Oblivious to the most important factor in trekking, as far as which particular experience you will have - aka the weather! - we set out for Annapurna Base Camp in North Western Nepal smack bang in the middle of the wet season. While we definatley knew all this rain we were witnessing in Kathmandu and Pokhara was considered a good thing by locals, and often came under the heading of 'Official Wet Season', we hadn't yet joined the dots as to precisely what this meant for our planned 10 day walk. Into remote mountainous villages. Where there were regular landslides. And creatures that only 'came out' when it rained. And cloud cover which could (and more than likely would) inhibit million dollar, life-time-highly-anticipated views. And so forth. Ahhh, Nepal in the wet! We know now!
The above pic is our funniest wet season trekking photo from Nepal - thank you Yo! He walked ALL DAY looking like this! I must admit I was no better though - in my defense, I didn't know this photo was being taken and clearly, had I known I would have obviously adopted a far sexier stance.
SO, we had previously decided not to take a guide book to Nepal, but I can't seem to remember why anymore! It was one of those I-so-don't-want-to-go-to-the-tourist-areas-but-ended-up-there-anyway moments! But (and I can say it now), - regrettably - as a result we weren't prepared for the leech onslaught every time it started raining. Which in the wet season was pretty much every half an hour. My two worst (or best) leech stories are (1) the one on my jugular that stretched past my chin when I tried to pull it off, and (2) the other one curled up inside a burst blister!! No pics of those little suckers, but I do have a picture of said blister in full force mere days before it popped.
I'm not a fan of the pre-emptive blister pop - they always seem to get infected and take ridiculously long periods of time to heal, especially in tropical areas. At the end of each day, Yo and Buddhi would hover as I took off my shoes for the daily viewing of the always-increasing-never-ending-can't-believe-this-is-still-growing blister! But we warned, don't take your shoes off - even if you can't possibly walk another millisecond in those shoes! My double pluggers did not protect me from the sheer depth of this baby!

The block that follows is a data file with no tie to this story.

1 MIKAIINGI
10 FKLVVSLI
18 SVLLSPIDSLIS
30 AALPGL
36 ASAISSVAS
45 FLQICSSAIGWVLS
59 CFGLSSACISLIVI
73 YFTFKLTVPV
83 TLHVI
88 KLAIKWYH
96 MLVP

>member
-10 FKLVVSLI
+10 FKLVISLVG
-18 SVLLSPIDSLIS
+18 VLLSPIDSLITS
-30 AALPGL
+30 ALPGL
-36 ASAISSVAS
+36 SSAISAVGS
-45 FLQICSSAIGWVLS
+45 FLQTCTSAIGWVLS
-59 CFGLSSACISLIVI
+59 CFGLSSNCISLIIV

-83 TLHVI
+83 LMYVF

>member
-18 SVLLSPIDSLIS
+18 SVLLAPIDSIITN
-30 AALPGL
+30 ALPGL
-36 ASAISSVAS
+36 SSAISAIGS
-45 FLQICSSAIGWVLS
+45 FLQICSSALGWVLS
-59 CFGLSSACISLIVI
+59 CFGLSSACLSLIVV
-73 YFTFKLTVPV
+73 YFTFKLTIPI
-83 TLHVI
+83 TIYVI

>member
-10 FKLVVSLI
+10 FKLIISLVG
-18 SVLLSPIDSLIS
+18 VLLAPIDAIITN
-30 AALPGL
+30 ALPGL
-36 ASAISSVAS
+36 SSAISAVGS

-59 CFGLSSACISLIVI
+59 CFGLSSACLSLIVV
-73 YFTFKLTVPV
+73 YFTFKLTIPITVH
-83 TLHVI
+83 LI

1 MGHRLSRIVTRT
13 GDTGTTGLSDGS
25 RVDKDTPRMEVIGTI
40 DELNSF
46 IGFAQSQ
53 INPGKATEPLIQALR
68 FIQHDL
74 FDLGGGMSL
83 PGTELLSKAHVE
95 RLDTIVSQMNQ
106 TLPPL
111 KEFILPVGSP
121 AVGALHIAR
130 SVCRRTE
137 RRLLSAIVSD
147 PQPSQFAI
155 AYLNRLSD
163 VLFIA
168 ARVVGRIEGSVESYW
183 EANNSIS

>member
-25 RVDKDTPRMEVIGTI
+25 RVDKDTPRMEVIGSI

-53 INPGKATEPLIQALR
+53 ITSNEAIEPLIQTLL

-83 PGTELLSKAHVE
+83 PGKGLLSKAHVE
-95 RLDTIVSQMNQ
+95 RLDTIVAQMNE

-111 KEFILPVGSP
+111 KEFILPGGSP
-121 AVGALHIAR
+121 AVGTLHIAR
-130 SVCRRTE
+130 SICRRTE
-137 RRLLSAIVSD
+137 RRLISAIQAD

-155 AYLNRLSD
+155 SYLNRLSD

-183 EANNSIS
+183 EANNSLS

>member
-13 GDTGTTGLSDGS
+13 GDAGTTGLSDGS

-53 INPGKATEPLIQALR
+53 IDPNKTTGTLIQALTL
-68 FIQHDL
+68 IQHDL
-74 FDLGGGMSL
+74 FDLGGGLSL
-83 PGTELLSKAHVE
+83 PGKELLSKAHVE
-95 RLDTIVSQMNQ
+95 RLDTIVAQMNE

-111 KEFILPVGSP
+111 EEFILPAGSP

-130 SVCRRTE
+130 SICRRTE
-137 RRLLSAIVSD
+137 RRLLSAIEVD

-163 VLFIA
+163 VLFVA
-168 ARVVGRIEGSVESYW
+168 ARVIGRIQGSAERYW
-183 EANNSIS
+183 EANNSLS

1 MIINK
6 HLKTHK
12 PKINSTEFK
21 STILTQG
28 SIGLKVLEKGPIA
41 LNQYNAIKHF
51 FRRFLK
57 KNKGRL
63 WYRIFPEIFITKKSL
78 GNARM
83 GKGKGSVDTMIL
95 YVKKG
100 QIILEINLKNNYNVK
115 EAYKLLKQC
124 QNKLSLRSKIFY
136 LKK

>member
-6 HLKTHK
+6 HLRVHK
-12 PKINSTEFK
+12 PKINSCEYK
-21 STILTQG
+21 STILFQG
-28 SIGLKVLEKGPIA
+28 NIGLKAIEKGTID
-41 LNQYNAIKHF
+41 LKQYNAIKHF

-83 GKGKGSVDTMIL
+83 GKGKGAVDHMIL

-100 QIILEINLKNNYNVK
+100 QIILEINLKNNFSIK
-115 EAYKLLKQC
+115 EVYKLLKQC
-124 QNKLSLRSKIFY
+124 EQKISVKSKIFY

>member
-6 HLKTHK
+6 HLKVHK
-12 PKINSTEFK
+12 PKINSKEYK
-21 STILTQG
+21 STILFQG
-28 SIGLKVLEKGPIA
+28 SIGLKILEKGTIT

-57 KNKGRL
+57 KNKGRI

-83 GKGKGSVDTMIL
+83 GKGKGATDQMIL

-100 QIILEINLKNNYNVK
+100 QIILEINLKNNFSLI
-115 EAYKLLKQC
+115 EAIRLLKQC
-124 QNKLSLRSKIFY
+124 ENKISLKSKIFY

The above photo was the after affects of a leech freakout gone wrong - jumping around did me no favours that particular day!
The wet season wasn't all bad though, and we did get to see some pretty amazing waterfalls and rivers that don't normally even exist, let alone seen and crossed! (often while giving way to mules carrying crates of coca-cola and two-minute noodles - who knew life's necessities could be got at 4000 metres!)
Just as a comparison, Mt. Kosciusko is only 2 228 metres high! When we reached Base Camp we were at 4100 metres and looking up at peak's above 8000 metres! Looking up at these snow covered mountains, it was hard to believe they were the same distance above that we had just walked below. It literally looked (and felt) like we could run to the top in about half an hour, and wave to everybody below! Very disorientating. I wanted to take it on - I really believed I could do it (and still do :), although I know now it takes a lot of training, equipment and $$ to make it happen. I understand the attraction people have to climb - the lure is always there, especially when marvelling at magnificent mountains. Everything has its place, and I never say never :)
Until next time,